directed by Nora Ephron
Even though I'm still struggling with the concept of Will Ferrell getting the opportunity to romance Nicole Kidman onscreen -- and being paid buckets full of money, to boot -- I do have to say that I enjoyed Bewitched more than I thought I would.
I'm not saying there is anything at all substantial to the film, though, because there isn't. It's complete fluff -- but it's funny fluff. Ferrell is his typically hilarious bumbling self, Shirley MacLaine seems to really enjoy the chance to ham it up as Endora and Kidman is -- well, she's Nicole Kidman. I was as surprised as anyone when she took the role of the new Samantha, but she's quite good and as becoming as ever -- although this part certainly offered her no challenges whatsoever. Everyone in this film is good -- except Steve Carell, who proves beyond the shadow of a doubt that we will never see the likes of Paul Lynde again (which is probably a good thing).
I'm no fan of remakes, especially when so many of them are rather abysmal and usually leave me feeling quite offended on behalf of a show I have loved since I was a child. You have to give the filmmakers of Bewitched a little credit, though, for taking a different approach to this particular remake. They don't just recreate the original characters and give them an embarrassing script to run with; they do a film about recreating the original characters. Kidman isn't Samantha at all, she's Isabel Bigelow, the woman who plays Samantha in the remake. Of course, Isabel is herself a witch trying to live a normal life. Ferrell isn't Darren, he's Jack Wyatt, the guy who plays Darren. When Isabel and Jack fall for each other, it's the whole Samantha syndrome all over again. The plot sounds rather weak, doesn't it? I told you this was pure fluff.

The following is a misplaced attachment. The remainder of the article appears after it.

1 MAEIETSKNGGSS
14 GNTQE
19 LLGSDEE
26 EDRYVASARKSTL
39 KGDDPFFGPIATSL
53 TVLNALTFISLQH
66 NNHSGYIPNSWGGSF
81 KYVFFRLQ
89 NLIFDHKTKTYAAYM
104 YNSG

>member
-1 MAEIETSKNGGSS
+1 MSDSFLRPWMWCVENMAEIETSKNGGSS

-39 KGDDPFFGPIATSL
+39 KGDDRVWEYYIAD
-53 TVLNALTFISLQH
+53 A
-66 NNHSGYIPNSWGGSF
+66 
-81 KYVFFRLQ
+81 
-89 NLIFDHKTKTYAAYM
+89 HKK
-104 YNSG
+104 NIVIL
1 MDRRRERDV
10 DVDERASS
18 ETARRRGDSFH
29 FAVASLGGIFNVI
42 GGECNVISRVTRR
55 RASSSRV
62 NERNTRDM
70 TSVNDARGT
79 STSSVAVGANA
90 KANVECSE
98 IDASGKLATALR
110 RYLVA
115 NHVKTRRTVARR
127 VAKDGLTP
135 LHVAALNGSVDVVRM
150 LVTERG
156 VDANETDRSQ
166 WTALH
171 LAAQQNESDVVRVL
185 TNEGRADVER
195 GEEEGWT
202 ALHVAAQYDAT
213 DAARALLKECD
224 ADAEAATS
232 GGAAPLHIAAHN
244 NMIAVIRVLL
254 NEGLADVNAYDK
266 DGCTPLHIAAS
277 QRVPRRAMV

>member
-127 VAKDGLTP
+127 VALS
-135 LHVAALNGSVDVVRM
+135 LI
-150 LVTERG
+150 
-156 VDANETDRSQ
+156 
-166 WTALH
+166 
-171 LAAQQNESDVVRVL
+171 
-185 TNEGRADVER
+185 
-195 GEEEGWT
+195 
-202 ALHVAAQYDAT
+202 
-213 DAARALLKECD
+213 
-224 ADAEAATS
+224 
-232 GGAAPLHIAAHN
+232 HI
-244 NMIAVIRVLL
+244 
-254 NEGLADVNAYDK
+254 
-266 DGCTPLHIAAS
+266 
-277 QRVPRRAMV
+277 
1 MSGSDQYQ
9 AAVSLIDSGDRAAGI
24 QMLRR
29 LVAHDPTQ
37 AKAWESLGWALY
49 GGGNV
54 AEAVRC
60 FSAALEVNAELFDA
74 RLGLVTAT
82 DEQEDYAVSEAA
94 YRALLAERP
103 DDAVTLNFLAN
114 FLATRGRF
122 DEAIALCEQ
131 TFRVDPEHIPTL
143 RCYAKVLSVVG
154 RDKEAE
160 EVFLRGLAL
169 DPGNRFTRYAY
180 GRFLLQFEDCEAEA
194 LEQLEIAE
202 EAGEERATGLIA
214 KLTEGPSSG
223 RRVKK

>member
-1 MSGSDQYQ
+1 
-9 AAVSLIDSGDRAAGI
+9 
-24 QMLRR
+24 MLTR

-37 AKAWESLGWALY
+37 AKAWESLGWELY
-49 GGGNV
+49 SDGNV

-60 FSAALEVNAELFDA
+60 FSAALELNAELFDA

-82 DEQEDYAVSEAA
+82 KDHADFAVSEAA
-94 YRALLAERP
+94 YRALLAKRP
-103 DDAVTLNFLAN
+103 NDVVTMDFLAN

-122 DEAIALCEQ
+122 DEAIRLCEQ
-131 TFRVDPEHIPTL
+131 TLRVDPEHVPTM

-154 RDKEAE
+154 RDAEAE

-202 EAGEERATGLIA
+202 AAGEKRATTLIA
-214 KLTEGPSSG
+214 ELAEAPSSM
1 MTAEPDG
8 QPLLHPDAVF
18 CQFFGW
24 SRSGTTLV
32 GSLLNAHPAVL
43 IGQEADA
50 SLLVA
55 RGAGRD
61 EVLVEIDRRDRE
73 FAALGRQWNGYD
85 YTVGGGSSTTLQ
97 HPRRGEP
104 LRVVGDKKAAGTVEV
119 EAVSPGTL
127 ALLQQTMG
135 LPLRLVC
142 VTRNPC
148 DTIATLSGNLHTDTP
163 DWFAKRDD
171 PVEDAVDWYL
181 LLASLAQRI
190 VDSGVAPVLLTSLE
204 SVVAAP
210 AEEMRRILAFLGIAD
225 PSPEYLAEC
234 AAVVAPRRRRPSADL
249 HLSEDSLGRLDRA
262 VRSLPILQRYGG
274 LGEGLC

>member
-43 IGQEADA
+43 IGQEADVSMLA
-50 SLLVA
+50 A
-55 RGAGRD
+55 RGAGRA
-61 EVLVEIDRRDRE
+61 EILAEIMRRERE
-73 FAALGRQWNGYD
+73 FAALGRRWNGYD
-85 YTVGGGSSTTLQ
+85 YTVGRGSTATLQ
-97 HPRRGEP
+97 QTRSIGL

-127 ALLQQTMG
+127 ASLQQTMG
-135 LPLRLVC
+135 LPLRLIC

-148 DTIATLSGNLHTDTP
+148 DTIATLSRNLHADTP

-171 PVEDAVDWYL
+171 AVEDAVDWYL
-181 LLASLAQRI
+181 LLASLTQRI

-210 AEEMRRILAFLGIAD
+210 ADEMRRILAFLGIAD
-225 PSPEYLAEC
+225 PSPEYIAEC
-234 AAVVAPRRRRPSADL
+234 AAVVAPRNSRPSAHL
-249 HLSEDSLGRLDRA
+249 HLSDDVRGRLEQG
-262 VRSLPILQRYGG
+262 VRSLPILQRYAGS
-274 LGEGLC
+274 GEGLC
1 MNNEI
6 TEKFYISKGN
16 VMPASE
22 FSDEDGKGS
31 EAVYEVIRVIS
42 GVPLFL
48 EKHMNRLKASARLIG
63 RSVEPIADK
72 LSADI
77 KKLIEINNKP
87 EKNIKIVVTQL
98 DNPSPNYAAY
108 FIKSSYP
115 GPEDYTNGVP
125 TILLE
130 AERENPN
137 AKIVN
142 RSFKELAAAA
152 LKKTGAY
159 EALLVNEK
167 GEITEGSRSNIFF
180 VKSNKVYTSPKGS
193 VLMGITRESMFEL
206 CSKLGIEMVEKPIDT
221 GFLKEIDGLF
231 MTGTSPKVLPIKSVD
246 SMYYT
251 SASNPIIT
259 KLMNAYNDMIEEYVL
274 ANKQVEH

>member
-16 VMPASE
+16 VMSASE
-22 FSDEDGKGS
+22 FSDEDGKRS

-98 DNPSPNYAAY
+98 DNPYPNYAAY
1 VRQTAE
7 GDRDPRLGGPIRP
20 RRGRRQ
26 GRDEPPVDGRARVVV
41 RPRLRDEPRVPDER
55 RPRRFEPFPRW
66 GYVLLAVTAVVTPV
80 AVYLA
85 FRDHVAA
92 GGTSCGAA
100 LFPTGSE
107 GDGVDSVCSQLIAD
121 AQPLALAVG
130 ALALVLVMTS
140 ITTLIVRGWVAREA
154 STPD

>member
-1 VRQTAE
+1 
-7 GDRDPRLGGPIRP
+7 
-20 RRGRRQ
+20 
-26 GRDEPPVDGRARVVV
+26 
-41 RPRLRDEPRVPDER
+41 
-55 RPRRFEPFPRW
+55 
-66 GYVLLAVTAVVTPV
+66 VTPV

Ferrell gets most of the laughs as a formerly successful movie actor trying to bounce back from a movie bust of Ishtar proportions; he's your typical me-centric actor who cares only about himself. If his move to TV in the form of the Bewitched remake falls through, he knows he's all but done in the business. That's why he insists that a complete no-name star as Samantha, one who won't mind the fact that he's stealing all of the spotlights. He thinks he finds just the woman in Isabel, who is in turn attracted to Jack because he's such an emotional mess (which is exactly what she is looking for in her quest to live a normal life) -- but of course he has no idea he's dealing with a real witch. The rest of the film is completely predictable, of course, and the Ferrell-Kidman matchup doesn't seem to have a whole heck of a lot of chemistry, but it's good, playful fun that doesn't try to be anything more than that.
MacLaine and Michael Caine lend a fair amount of class to the act, but it's purely the comedy incorporated into the script that makes this movie go.
The plot, besides being predictable, also has a few problems -- I for one would never have given Isabel a real-life Aunt Clara, and the whole Uncle Arthur scene is just embarrassing to have to watch. Ferrell's goofiness and Kidman's charm, though, prove strong enough to overcome the film's obvious faults. As long as you go in expecting nothing more than some good laughs, Bewitched should not prove disappointing.
by Daniel Jolley